A French company called Short Edition has installed vending machines throughout Europe that, at the press of a button, spit out a scroll of paper upon which a short story has been printed. There’s a button for one minute, three minutes or five minutes. That is the reading length. Choose one. Keep it. It’s free.
Now they are in the United States. More than 30 vending machines are up in universities, restaurants, transportation hubs and government offices. Two months ago, more were installed in public libraries in Philadelphia; Akron, Ohio; Columbia, South Carolina; and Wichita, Kansas. This past month, four were installed in downtown West Palm Beach. I imagine we will have one here soon.
The source for each story is a mainframe computer somewhere from which you randomly get one of 100,000 original compositions selected by judges at Short Edition, which holds various writing contests. Lots of people love the written word in all its forms, including me. We’ve now begun accepting entries into the Seventh Annual Dan’s Papers $10,000 Literary Prize for Nonfiction competition. The contest closes the first week of August, and winners will be announced on August 23 at the gala Dan’s Papers Literary Festival at Guild Hall in East Hampton. I’m also going to try to have our contest entries be considered for Short Edition.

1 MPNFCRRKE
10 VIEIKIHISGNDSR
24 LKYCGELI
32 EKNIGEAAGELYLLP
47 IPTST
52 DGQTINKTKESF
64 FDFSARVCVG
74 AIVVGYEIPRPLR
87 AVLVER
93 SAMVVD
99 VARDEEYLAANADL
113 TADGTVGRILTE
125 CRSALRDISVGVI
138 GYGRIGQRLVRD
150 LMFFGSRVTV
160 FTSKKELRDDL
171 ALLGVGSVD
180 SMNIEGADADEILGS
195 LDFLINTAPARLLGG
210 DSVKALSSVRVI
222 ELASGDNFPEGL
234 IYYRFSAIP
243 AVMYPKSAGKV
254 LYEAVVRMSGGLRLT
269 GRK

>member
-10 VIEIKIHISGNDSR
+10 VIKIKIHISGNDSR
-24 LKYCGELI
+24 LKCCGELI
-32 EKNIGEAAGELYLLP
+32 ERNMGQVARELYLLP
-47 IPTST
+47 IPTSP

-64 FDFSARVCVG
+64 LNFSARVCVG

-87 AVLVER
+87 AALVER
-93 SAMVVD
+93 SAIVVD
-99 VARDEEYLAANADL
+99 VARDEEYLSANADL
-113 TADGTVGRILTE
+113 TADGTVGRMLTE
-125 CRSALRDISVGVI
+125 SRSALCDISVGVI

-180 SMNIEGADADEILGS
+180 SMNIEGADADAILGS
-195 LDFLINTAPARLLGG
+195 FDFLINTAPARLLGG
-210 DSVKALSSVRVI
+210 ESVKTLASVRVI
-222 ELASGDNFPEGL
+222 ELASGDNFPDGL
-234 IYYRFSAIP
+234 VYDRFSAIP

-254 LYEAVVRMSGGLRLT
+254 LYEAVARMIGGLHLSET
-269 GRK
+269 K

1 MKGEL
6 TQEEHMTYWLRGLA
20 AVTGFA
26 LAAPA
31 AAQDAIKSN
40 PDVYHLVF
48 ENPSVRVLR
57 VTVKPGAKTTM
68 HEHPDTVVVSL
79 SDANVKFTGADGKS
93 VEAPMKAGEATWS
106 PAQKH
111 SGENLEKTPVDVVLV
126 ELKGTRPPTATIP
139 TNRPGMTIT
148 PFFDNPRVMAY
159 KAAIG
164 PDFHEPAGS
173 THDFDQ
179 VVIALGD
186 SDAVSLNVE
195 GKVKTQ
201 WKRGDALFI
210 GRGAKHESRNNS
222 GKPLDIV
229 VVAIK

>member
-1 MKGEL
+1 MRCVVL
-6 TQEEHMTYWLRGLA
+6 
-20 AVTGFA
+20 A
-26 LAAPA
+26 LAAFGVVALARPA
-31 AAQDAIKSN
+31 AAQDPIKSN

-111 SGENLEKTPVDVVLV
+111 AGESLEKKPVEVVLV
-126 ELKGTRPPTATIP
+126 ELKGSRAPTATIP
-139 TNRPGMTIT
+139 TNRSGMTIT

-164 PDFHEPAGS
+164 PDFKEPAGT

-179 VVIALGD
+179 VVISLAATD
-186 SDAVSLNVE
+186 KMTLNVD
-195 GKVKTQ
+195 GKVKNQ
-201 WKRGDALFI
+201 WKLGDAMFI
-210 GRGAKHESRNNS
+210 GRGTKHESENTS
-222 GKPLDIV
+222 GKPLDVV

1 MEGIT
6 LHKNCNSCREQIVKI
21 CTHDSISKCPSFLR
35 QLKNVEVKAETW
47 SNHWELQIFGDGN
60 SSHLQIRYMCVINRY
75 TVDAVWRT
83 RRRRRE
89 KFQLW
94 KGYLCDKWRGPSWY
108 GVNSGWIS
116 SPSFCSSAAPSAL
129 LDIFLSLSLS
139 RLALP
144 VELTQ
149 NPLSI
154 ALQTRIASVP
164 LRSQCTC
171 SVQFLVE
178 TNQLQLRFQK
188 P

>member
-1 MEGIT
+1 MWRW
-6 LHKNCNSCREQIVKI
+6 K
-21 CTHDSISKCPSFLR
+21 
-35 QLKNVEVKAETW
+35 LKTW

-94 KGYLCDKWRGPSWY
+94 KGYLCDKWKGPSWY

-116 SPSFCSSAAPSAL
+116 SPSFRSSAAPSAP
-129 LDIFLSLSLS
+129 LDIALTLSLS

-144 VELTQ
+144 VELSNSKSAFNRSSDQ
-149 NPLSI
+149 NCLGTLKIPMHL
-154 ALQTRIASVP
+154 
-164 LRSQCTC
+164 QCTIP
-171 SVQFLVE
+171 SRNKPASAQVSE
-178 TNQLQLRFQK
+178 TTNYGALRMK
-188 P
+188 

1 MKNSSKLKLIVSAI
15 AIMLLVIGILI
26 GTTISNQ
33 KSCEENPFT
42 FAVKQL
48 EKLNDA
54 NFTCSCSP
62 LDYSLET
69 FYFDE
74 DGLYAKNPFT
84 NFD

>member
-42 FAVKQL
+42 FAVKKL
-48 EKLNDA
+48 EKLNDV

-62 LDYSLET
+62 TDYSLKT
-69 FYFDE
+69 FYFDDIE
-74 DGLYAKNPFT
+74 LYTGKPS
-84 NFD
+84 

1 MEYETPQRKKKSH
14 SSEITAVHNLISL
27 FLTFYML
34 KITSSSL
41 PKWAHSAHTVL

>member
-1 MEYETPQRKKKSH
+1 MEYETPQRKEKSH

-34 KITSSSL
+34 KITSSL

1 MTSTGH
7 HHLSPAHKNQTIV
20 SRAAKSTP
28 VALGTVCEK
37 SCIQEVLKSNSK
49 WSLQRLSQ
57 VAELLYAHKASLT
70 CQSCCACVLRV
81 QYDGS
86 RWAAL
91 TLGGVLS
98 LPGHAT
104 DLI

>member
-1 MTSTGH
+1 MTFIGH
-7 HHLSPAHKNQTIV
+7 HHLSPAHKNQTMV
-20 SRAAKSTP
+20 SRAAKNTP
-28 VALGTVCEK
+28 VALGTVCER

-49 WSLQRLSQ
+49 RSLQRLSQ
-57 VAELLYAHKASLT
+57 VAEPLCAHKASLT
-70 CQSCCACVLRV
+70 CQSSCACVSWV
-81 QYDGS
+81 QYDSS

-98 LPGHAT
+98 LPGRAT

For 2018 Dan’s Papers Literary Prize info, go to DansLitPrize.com.
Here’s my one-minute story. Read slowly:
BALLPOINT PENS. Online continues its attacks. We continue to lay lonely in dark desk drawers everywhere. And it’s getting worse. Writing longhand is no longer going to be taught. Our worldwide protest—drying up the ink so people had to scribble the ballpoint to bring it back to life—has gotten us nowhere. There’s a meeting with the No. 2 Pencil Union next week. Their efforts, hardening all their erasers on the ends, came to naught too. We’ll see what happens. Pass it on. Your Obedient Servant BPP3872421235.